Red was good friends with Donnie Lanier of “Buddy Knox and the Rhythm Orchids”. Red asked me to help on a session for Donnie.  He recorded two sides, “Gangster of Love” and “I Don’t Think You Love Me Anymore”. Musicians as I remember are Donnie Lanier and Stan Smith on guitar, Bobby Hacker on drums, Bobby Keyes on sax and myself on bass. The harmonica was a black gentleman from Amarillo, Texas that Charlie Phillips had suggested. Again Angie and her friend helped on vocal backup. I think that this is the session that Roy Orbison’s drummer, Larry Parks, attended. These cuts were released on APT # 25073. This was one of my most enjoyable


Russell Don & The Premiers’ Poster - 1961


Norman Petty Studios

With Red in Rockport, Texas - 9-29-1978


May 1974


Red Stegall - 2004


Jerry Hodges - 1961


  When I was asked to play with the Checkmates, I was entering a level of music and showmanship that I had not experienced before. Ray Ruff and The Checkmates had several records out including “Love Made A Fool Of You”. The music was different than what I had grown up on (country), but was more in tune as to what “The Frio Trio” was playing, the current rock ‘n roll. The emphasis was on Buddy Holly and his music and I was familiar with it.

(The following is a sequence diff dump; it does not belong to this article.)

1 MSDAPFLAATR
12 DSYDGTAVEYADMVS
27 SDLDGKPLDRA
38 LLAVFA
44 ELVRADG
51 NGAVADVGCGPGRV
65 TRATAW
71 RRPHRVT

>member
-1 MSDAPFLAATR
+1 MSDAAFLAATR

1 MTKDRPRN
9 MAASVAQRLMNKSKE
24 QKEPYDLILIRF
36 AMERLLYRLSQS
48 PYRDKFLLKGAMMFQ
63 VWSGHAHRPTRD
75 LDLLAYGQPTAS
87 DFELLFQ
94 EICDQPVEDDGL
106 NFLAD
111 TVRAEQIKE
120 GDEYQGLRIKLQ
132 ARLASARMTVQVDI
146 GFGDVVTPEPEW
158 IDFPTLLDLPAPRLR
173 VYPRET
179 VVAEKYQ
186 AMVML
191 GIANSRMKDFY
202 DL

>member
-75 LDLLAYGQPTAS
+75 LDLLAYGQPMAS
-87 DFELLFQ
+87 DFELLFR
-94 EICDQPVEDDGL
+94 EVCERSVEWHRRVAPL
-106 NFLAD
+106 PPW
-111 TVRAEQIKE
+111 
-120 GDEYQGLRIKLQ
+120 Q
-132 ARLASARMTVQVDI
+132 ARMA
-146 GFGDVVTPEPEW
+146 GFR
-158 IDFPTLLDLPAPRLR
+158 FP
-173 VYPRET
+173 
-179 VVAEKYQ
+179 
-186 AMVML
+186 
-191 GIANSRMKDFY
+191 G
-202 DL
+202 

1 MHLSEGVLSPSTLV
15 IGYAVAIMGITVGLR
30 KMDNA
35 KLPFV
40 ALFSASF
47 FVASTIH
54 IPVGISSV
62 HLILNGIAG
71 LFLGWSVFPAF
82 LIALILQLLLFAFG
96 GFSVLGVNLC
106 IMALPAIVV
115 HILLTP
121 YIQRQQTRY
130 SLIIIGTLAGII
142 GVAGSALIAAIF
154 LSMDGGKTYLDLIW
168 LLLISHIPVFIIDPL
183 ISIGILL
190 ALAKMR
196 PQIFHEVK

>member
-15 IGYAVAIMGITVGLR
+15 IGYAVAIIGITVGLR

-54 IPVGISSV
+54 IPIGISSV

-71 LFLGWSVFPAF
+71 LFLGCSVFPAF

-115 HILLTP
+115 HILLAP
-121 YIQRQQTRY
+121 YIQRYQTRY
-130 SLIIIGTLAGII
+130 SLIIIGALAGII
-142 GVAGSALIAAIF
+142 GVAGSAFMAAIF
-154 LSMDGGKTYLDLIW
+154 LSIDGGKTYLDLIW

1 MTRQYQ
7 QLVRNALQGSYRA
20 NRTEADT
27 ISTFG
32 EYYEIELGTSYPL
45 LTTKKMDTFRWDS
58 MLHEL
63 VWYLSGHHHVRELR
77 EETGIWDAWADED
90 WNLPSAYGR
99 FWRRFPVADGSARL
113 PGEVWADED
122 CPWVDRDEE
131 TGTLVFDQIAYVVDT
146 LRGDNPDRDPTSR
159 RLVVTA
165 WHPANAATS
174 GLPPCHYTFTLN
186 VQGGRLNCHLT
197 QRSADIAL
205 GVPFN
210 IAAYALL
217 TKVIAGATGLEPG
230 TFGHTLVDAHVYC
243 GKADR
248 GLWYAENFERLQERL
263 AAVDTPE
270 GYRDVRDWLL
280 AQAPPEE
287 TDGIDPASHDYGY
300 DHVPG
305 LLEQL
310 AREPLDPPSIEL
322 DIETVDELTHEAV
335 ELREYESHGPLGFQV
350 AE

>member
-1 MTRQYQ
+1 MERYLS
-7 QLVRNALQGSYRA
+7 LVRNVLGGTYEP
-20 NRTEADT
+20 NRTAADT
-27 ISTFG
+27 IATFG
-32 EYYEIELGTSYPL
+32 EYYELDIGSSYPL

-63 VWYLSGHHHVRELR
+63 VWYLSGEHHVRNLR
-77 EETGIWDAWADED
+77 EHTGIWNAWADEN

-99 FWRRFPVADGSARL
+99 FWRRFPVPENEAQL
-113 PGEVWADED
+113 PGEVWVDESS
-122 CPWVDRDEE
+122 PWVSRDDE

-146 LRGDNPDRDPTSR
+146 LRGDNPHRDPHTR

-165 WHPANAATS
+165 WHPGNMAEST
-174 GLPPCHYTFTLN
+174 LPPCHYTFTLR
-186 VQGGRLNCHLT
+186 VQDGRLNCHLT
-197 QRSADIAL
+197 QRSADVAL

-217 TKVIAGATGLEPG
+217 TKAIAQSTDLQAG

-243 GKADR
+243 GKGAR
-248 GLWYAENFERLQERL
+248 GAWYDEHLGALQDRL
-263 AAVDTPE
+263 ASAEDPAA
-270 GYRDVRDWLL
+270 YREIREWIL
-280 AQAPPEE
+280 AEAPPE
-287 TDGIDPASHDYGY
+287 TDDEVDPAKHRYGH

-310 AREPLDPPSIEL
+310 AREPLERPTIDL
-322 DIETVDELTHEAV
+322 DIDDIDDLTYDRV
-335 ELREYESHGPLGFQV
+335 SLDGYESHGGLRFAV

This band were great musicians as it included Chico Apodacca (Pueblo, Colorado) on drums, Earl Whitt (Amarillo, Texas) on a Fender Stratocaster played upside down and left handed. The piano player named Roger Johnson was from Austin, Minnesota. I found something on the internet that indicated that his name might have been Roger O’Day so I am not sure. The first dance was in Dumas, Texas and this was my roommate Roger Hembree’s home town. As we had no rehearsal time, I was very nervous and the rest of the band members were doing dance steps and this was new to me. I got through it and really enjoyed it and knew I was where I wanted to be.

  We continued to play around the panhandle area and got pretty tight in the music. In about March of 1962, Ray took us to the Norman Petty Studio to record three songs: “My Gift To You” written by Chuck Tharp, “Let Me Tell You About Linda” written by Chuck and Norman Petty, and “The KIXZ Twist” written by a Amarillo, Texas man named Tom Thacker who was the station manager at KIXZ. Note that the vocal backup is by The Checkmates (except me). I can remember going to a local Television station and doing a video of “Let Me Tell You About Linda”. Ray said it was for the Dick Clark Show, but I do not believe it was ever aired.

  As I said, the band was a great bunch of musicians. Chico was a very solid drummer and easy to get along with. The piano player, Roger, was quiet, but very efficient on the keyboards. Earl Whitt was left handed, but played the right handed Stratocaster upside down. It was amazing to figure out the cords he was making. He had a great touch and imagination and was fun to play with. He never said much as he was very shy.